The Science Journal of the American Association for Respiratory Care

1997 OPEN FORUM Abstracts

NEW SMALL VOLUME ARTERIAL BLOOD SAMPLER WITH UNIQUE MIXING CAPABILITIES.

Michael Vester and Peter Brondum, Radiometer Medical A/S, Copenhagen, Denmark.

Background: Inadequate mixing of settled samples is a common and often overlooked preanalytical error that may severely bias measuring results. Inhomogeneity of samples is impossible to detect visually due to the strong coloration of hemoglobin and thus is often not recognized. In designing the new arterial blood sampler, PICO^{TM}70 (Radiometer Medical A/S), an important aim was to construct a sampler that would combine a small sample volume with optimal mixing capabilities. This aim was reached with an optimized barrel diameter (D) and the use of a heparin disc working as a stirring device. Materials and Methods: The PICO^{TM}70 (D=7 mm) was compared with three 1 mL tuberculin samplers (D=4 mm)(Smooth-E Radiometer, Rapidlyte Chiron (Manufactured by Marquest Medical Products Inc), Pro Vent Concord), a 3 mL sampler (D=9 mm, Smooth-E Radiometer), and a capillary device (D=1 mm, Microsampler AVL) with respect to mixing capabilities. The test was carried out as a worst case situation with 1 mL of fully settled and cooled (4 °C) blood in each sampler (2 mL in the 3 mL sampler and 220 µL in the capillary device). Mixing was performed by the recommended combination of a rotator and rolling between the palms. After a total mixing time of 20, 40, 60, 120, and 180 seconds the ctHb was measured on an OSM^{TM}3 on samples from the top (0.9 mL mark) and from the bottom of the sampler (0.3 mL mark). 120 samplers were tested. Results: The mean difference between ctHb measurements at the bottom and at the top of the samplers was calculated for each mixing time and set as an expression of homogeneity of the sample (Figure). As seen the PICO^{TM}70 has mixing capabilities that are only matched by those of a 3 mL sampler. Presumably the heparin disc is working as a stirring device thus compensating for the small barrel diameter of the PICO^{TM}70. All tuberculin samplers show poor mixing capabilities as a direct consequence of the small diameter. The capillary device included in the test proved impossible to mix. Conclusion: PICO^{TM}70 has an optimal construction that combines the possibility of a small sample volume (0.3 mL - 1.5 mL) with mixing capabilities similar to those of a 3 mL syringe.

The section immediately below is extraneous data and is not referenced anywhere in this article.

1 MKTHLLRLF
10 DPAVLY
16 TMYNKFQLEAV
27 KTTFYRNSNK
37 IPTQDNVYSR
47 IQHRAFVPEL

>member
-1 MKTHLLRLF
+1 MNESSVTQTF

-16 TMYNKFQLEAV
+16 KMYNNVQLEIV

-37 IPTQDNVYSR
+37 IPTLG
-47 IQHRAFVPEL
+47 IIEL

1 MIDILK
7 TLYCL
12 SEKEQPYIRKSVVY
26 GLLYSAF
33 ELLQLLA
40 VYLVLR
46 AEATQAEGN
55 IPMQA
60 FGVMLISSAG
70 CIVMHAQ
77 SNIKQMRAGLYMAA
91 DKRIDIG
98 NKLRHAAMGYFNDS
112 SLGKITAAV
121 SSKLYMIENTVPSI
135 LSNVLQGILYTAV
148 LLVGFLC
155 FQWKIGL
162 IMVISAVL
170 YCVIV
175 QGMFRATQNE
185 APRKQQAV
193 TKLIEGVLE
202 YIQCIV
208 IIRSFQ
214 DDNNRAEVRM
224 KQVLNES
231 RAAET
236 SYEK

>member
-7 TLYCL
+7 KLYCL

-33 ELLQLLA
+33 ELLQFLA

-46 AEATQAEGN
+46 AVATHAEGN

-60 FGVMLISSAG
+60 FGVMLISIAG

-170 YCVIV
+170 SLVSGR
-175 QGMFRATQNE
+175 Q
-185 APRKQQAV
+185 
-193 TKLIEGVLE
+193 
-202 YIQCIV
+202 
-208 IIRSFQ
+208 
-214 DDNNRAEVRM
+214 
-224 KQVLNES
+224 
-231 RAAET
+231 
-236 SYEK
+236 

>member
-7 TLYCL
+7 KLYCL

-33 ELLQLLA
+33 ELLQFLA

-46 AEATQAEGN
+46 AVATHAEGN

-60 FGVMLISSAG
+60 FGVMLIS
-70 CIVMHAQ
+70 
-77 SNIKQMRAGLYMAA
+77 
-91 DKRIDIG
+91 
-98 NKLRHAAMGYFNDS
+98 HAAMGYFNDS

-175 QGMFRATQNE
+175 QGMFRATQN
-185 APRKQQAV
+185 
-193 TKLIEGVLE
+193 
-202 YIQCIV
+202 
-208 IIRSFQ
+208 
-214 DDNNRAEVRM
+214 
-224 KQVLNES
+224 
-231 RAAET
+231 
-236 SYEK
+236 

Mixing Characteristics (See original for figure)

OF-97-145

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